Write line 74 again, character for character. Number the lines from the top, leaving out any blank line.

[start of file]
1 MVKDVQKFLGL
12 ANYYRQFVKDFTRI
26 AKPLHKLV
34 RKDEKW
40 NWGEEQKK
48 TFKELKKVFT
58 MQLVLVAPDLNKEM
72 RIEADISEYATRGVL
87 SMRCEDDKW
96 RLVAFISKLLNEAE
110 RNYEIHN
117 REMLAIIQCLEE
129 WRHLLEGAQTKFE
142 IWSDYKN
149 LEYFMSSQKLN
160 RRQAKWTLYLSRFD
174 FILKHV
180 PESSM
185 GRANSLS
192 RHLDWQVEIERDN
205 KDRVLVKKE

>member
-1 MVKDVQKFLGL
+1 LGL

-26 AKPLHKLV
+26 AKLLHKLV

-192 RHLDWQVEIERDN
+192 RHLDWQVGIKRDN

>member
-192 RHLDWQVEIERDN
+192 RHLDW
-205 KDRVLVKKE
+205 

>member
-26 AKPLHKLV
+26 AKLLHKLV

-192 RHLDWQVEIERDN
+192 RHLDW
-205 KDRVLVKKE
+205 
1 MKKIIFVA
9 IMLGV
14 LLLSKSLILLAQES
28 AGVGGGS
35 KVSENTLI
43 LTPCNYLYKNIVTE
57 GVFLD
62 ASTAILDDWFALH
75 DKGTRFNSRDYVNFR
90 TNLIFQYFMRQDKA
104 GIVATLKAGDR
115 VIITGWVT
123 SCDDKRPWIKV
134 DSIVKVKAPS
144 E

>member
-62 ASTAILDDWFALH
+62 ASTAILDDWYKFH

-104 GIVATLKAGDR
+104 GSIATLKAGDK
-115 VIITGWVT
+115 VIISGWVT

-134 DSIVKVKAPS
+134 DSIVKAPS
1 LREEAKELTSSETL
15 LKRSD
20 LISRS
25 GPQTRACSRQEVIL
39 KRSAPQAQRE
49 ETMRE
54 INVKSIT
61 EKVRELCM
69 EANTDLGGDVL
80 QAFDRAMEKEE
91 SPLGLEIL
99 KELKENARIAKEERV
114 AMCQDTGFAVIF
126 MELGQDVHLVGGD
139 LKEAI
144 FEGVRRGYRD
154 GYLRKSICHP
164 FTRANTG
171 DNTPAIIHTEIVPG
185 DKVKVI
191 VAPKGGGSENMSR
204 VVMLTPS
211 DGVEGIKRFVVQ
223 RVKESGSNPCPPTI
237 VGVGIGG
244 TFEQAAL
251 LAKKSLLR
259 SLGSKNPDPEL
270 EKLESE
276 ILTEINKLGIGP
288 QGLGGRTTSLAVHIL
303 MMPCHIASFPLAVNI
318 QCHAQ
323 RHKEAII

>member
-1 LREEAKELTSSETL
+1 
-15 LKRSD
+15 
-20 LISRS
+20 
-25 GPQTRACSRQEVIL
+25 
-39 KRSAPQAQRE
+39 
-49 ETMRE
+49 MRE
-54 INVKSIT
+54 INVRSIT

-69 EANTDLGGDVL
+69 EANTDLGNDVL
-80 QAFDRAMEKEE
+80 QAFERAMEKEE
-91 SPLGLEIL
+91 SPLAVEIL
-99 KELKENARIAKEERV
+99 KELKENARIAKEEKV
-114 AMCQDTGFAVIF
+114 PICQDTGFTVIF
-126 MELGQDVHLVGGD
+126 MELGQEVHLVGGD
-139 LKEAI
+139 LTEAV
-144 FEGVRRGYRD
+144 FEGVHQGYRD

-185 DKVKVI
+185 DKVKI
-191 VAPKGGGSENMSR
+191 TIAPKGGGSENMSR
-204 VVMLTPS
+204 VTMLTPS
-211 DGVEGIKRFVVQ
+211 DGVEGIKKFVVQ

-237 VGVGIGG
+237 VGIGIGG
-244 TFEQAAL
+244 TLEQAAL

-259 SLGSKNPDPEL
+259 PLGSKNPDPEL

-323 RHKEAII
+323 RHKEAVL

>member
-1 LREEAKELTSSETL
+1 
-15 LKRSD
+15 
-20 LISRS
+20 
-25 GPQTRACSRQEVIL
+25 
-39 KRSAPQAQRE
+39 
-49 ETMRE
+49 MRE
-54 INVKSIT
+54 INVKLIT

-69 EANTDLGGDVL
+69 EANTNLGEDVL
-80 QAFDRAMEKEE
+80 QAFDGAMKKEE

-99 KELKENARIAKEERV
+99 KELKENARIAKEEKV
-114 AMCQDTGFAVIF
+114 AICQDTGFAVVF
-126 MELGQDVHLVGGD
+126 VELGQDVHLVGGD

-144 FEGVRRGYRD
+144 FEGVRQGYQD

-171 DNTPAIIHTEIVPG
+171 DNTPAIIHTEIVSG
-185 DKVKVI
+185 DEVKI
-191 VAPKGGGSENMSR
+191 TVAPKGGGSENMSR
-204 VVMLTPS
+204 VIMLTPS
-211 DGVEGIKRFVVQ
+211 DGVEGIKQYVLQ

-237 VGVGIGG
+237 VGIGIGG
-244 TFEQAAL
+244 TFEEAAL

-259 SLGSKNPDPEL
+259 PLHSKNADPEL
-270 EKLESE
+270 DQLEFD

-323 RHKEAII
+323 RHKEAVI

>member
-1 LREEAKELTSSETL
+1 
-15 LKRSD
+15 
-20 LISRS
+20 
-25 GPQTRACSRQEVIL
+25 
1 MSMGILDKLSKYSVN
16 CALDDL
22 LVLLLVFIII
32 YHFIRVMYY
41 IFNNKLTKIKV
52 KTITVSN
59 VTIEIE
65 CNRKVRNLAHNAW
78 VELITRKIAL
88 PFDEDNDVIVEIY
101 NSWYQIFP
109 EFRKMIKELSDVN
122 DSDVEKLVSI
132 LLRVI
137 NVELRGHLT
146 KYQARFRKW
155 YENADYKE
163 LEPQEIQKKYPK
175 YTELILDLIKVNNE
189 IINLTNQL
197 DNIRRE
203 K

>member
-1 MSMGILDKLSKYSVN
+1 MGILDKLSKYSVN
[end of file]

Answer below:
80 QAFDRAMEKEE